The Metropolitan Transit Authority (MTA), an agency allegedly devoted to mass transit, is really cool on the concept. If its behavior on Roosevelt Island is a guide, that is. The transportation behemoth – currently exhorting people to return to their offices and the subways – is also observably anti-art.
by David Stone
UPDATE, OCTOBER 10TH, 2023: Although what we saw last week from MTA operations on Roosevelt Island was ugly, pointing it out did not stir a makeover. Nor did it whisk away suspicions about why nothing ever gets done on time.
Here we have Friday afternoon when the MTA’s virtual parking lot blocked almost the entire mural put up to beautify the otherwise clunky-looking tunnel airshaft. The mural cost the MTA – and, of course, taxpayers – tens of thousands. But it’s wasted much of the time because MTA workers never use mass transit.
Sunday was Fall for Arts on Roosevelt Island. The MTA Gave It a Kick in the Ass
Clearing Up the Question
Why can’t the MTA ever get anything done on time or, sometimes, at all? A couple of midday photos, taken on two different days, tell the story.
How do you feel about congestion pricing while the MTA steals $100K a month from Roosevelt Island now?
End of Update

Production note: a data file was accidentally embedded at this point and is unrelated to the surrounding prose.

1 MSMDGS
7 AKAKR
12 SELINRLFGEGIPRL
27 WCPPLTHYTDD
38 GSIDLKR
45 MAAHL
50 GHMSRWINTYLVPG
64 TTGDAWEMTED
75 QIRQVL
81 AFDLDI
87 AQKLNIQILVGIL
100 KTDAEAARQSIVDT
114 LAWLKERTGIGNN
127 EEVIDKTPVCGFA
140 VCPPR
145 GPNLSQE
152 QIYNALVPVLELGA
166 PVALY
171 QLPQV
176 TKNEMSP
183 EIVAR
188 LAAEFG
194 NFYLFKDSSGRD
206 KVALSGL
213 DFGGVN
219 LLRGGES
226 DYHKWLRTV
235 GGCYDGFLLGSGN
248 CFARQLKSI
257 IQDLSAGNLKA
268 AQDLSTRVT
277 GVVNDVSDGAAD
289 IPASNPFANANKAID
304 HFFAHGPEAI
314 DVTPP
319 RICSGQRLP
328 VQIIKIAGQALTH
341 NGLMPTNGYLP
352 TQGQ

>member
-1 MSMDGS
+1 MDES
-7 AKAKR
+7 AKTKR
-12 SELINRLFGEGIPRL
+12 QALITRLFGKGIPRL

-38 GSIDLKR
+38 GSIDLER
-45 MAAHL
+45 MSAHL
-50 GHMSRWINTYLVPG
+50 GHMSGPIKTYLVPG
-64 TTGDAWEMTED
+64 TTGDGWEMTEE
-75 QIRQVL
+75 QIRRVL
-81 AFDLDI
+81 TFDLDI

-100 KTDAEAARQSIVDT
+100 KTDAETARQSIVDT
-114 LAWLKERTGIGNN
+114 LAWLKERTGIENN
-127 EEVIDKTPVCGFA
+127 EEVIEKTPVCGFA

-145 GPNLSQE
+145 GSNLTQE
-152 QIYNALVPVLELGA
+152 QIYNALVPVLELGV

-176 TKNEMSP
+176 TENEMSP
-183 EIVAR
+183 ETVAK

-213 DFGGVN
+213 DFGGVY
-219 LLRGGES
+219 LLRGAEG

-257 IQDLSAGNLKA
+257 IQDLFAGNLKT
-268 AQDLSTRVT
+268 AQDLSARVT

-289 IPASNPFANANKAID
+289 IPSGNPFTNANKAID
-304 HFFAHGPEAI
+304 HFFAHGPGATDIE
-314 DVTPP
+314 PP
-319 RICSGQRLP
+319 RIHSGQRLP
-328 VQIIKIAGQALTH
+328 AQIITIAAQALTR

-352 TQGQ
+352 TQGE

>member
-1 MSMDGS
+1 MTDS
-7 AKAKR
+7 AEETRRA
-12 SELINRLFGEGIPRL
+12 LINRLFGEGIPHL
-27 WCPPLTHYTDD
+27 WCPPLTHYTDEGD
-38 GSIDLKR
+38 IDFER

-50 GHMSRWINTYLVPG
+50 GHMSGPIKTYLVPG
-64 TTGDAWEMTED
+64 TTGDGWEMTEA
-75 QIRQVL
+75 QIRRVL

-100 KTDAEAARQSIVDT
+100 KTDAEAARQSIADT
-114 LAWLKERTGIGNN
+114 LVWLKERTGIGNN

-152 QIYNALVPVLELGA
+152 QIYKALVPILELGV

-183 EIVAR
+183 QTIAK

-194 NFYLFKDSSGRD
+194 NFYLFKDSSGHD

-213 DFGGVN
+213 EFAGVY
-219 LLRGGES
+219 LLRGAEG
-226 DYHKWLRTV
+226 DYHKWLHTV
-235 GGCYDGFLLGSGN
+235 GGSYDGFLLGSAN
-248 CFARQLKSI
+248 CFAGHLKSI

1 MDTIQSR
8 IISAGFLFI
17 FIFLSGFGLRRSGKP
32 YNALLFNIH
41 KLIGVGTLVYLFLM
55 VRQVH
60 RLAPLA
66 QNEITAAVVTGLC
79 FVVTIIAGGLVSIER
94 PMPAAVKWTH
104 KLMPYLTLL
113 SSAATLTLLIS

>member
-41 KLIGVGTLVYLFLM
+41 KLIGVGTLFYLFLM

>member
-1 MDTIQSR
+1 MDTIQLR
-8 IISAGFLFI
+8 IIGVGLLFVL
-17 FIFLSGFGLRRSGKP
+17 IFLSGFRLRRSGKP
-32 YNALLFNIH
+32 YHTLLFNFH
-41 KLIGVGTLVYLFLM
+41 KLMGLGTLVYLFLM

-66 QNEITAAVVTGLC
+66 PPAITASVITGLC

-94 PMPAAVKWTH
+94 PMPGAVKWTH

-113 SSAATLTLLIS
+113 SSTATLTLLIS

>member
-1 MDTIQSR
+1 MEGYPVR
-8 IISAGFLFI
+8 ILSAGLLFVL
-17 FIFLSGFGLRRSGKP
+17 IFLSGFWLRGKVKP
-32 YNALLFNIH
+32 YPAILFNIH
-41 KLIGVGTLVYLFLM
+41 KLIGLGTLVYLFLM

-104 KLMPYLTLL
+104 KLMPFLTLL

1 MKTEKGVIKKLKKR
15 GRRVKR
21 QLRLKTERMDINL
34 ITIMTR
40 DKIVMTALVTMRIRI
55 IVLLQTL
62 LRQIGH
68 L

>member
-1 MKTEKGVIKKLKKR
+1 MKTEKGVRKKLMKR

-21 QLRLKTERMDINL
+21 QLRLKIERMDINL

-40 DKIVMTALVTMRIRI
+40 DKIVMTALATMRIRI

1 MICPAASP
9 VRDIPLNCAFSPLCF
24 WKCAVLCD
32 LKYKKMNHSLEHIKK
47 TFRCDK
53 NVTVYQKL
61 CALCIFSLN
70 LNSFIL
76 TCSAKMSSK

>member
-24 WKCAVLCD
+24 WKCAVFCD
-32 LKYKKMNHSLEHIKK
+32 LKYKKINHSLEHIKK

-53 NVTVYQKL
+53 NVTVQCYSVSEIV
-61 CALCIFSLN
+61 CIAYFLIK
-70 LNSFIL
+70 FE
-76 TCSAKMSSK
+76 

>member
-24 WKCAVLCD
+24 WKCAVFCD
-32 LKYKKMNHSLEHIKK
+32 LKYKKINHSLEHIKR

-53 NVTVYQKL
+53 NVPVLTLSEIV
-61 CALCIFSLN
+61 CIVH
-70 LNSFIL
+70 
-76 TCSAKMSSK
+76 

Although the deeply unpopular agency has a long history of parking abuse on Roosevelt Island, the MTA hit an all-time high in lows this week.
Here’s what we saw:
The parking of MTA-related vehicles was so intense it forced pedestrians into the street. The cars even blocked the entrance to the trash area set aside for Riverwalk Commons businesses.
There were plenty of MTA-identifying permits in the windshields but no tickets.
By all accounts, virtually no one working on MTA projects uses mass transit. They all drive and dump their cars wherever they can jam in on Roosevelt Island, already short on parking spaces.
This also means Main Street gets an additional beating beyond its design and capacity.
But this all raises an even more serious question: With all those MTA workers flooding Roosevelt Island, how come so little work is getting done?
The rumored new elevator is a year overdo with no end in sight. The MTA stopped posting completion dates, which were never met, months ago. The two that are running breakdown all the time.
And workers assigned to the F Train Track Fixation project often look more like they’re on siesta than the job.
And the Art-Hating Thing
In the summer, the MTA opened for view a mural, costing tens of thousands of taxpayer dollars, on the 63rd Street tunnel air shaft. Its intention is improving the site with art.
But a picture really is worth a thousand words when it comes to MTA art appreciation…